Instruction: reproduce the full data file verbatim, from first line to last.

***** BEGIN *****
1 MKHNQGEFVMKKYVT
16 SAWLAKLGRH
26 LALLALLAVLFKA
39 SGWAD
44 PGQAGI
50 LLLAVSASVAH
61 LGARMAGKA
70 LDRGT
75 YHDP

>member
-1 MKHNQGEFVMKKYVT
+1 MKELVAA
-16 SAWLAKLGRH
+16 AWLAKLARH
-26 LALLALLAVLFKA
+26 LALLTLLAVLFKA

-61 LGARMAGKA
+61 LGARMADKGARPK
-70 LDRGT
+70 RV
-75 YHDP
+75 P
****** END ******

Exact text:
1 MKHNQGEFVMKKYVT
16 SAWLAKLGRH
26 LALLALLAVLFKA
39 SGWAD
44 PGQAGI
50 LLLAVSASVAH
61 LGARMAGKA
70 LDRGT
75 YHDP

>member
-1 MKHNQGEFVMKKYVT
+1 MKELVAA
-16 SAWLAKLGRH
+16 AWLAKLARH
-26 LALLALLAVLFKA
+26 LALLTLLAVLFKA

-61 LGARMAGKA
+61 LGARMADKGARPK
-70 LDRGT
+70 RV
-75 YHDP
+75 P